Thursday, October 30, 2014

Goods News About The Arts In Norristown

I wonder how many of you will read this, either because I said "good news" and some of you only seem to want to hear bad news, or because I said "The Arts." Although the arts have become a very real part of our town's persona in the last few years, lots of you seem to purposefully ignore the fact.

At any rate, first I'm going to announce the great news about Theatre Horizon. Remember how their plays had garnered 9 nominations for Barrymore Awards and that they were up against productions by longer established professional theaters from all over the Delaware Valley, like People's Light, the Arden, and the Wilma?

Well, the results are in. Theatre Horizon's I Am My Own Wife won both the Virginia Brown Martin Philadelphia Award and also Best Leading Actor in a play (Charlie DelMarcelle).

Theatre Horizon's current production, The Syringa Tree, has been Barrymore recommended. One of the stars of that  show, Alice M. Gatling, also just won a Barrymore for Outstanding Leading Actress for her work last year in Gideon's Knot at the InterAct Theatre Company. If you haven't seen The Syringa Tree yet, you still have time. It runs through Sunday, November 9. For information about show times, go to Don't forget, if you're a Norristown resident, you can get in FREE (subject to availability). Tickets can be reserved by calling the Box Office at 610-283-2230.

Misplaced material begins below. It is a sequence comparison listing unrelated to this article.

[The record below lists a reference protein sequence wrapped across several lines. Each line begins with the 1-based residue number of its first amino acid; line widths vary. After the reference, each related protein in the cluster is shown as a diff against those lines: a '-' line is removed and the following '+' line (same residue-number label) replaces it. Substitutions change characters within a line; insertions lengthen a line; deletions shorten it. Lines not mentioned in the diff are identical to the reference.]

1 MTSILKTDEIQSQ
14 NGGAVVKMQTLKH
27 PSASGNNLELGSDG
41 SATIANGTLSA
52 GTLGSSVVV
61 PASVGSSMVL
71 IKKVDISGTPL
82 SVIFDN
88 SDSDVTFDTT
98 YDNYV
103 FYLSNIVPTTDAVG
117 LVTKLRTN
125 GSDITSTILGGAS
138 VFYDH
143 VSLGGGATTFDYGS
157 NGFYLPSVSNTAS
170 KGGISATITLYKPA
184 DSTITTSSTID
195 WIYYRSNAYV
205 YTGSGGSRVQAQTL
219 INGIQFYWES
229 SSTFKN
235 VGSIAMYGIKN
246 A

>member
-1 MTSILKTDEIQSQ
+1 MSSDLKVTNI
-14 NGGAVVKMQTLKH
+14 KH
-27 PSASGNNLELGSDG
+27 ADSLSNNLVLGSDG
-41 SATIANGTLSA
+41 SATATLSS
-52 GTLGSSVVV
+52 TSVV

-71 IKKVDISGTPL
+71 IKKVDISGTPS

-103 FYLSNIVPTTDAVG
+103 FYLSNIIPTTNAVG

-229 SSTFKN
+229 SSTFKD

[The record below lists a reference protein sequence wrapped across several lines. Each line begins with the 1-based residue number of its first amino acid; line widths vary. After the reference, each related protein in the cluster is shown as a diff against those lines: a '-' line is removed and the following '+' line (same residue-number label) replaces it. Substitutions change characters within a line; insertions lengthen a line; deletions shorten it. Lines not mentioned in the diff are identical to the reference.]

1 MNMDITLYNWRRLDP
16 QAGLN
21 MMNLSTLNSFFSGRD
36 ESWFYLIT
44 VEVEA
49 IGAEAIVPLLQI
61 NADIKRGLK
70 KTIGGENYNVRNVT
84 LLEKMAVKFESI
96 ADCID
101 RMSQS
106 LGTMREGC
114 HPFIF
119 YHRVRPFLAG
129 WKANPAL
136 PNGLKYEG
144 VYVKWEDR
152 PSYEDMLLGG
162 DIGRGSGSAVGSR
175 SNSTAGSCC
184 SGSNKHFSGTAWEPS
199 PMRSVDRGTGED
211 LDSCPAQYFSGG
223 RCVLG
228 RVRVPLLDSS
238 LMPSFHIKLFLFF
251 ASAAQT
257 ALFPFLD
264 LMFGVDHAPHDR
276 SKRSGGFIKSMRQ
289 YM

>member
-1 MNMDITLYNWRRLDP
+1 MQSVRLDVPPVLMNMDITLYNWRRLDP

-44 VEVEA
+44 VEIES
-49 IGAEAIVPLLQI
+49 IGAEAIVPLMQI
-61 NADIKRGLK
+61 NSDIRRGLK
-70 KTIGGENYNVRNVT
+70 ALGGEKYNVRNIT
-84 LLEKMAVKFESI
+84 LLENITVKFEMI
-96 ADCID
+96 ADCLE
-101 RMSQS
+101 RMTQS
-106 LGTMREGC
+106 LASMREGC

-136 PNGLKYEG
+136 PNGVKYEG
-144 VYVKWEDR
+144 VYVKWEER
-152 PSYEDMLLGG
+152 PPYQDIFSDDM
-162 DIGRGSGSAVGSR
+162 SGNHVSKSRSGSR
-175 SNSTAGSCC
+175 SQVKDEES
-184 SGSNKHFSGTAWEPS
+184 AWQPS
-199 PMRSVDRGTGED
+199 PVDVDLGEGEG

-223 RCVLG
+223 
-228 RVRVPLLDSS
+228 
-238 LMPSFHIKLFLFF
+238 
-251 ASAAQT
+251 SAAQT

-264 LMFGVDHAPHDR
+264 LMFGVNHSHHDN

The other good news for the arts in Norristown is that Municipal Hall has jumped on board and is supporting local artists by exhibiting their works in the lobby and side hallways at 235 East Airy. The artwork brightens up the place considerably. I went to last night's open house and Arts Reception, which was attended by maybe 40-50 people. Artists represented were, Adam T. Cusack, Jeleata Nicole, Lynn Jentes, Pedro Zagitt, Asa Watts (also a Codes Department employee and, wow, she's got talent, too), Stephanie Yuhas, and Mydera Robinson (who many of you know as Mydera SpeakMeFree--you've probably heard her poetry, come see her paintings). You can arrange to purchase work by these artists at Municipal Hall, so the town is truly helping to promote our local talent.

I was very happy, also, to see paintings by Frank Batson in the display case. I met Mr. Batson at a fair in upper Montgomery County last September. He painted a whole series of scenes of Norristown in the 1960s, which are wonderful. He's sort of the Norman Rockwell of N-town and deserves the recognition. I hope to see him in person at future Arts Hill Fests.

Municipal Administrator Crandall Jones said people have been asking for a Community Art Center. While something like that is likely in the future, Council saw no reason not to use Municipal Hall for the purpose now. He and Bill Caldwell said they envision more art events, and possibly even film festivals in Council Chambers. By coincidence, I met 2 other published authors from Norristown this past week. If I can round up more, maybe we can do a book festival at Muni Hall, too.

I love the idea of Municipal Hall doubling as our community arts center. It was built by the taxpayers, after all, and how much nicer for residents to be able to go enjoy the arts there instead of only associating the place with government, or with negative experiences like paying a fine. This way the hall becomes a real part of the community. Something to be proud of.

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